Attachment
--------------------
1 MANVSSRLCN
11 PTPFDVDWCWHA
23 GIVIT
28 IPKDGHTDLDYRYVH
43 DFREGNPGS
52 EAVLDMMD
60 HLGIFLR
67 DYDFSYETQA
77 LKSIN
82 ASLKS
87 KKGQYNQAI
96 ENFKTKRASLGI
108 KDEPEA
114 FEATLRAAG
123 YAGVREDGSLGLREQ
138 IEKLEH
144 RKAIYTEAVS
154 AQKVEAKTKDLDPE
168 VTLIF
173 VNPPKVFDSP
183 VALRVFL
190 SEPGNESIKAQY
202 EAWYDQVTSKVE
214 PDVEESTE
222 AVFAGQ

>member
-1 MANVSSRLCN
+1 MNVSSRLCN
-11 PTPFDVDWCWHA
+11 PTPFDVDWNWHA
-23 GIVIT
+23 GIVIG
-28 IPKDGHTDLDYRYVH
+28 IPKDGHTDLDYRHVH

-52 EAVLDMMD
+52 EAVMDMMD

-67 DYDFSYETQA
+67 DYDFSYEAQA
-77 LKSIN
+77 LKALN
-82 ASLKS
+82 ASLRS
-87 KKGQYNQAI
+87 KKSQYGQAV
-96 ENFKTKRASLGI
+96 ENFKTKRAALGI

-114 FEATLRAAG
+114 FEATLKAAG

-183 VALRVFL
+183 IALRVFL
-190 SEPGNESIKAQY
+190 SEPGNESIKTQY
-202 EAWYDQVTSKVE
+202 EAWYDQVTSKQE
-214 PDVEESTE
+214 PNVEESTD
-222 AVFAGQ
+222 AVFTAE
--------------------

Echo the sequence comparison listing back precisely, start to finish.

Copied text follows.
1 MANVSSRLCN
11 PTPFDVDWCWHA
23 GIVIT
28 IPKDGHTDLDYRYVH
43 DFREGNPGS
52 EAVLDMMD
60 HLGIFLR
67 DYDFSYETQA
77 LKSIN
82 ASLKS
87 KKGQYNQAI
96 ENFKTKRASLGI
108 KDEPEA
114 FEATLRAAG
123 YAGVREDGSLGLREQ
138 IEKLEH
144 RKAIYTEAVS
154 AQKVEAKTKDLDPE
168 VTLIF
173 VNPPKVFDSP
183 VALRVFL
190 SEPGNESIKAQY
202 EAWYDQVTSKVE
214 PDVEESTE
222 AVFAGQ

>member
-1 MANVSSRLCN
+1 MNVSSRLCN
-11 PTPFDVDWCWHA
+11 PTPFDVDWNWHA
-23 GIVIT
+23 GIVIG
-28 IPKDGHTDLDYRYVH
+28 IPKDGHTDLDYRHVH

-52 EAVLDMMD
+52 EAVMDMMD

-67 DYDFSYETQA
+67 DYDFSYEAQA
-77 LKSIN
+77 LKALN
-82 ASLKS
+82 ASLRS
-87 KKGQYNQAI
+87 KKSQYGQAV
-96 ENFKTKRASLGI
+96 ENFKTKRAALGI

-114 FEATLRAAG
+114 FEATLKAAG

-183 VALRVFL
+183 IALRVFL
-190 SEPGNESIKAQY
+190 SEPGNESIKTQY
-202 EAWYDQVTSKVE
+202 EAWYDQVTSKQE
-214 PDVEESTE
+214 PNVEESTD
-222 AVFAGQ
+222 AVFTAE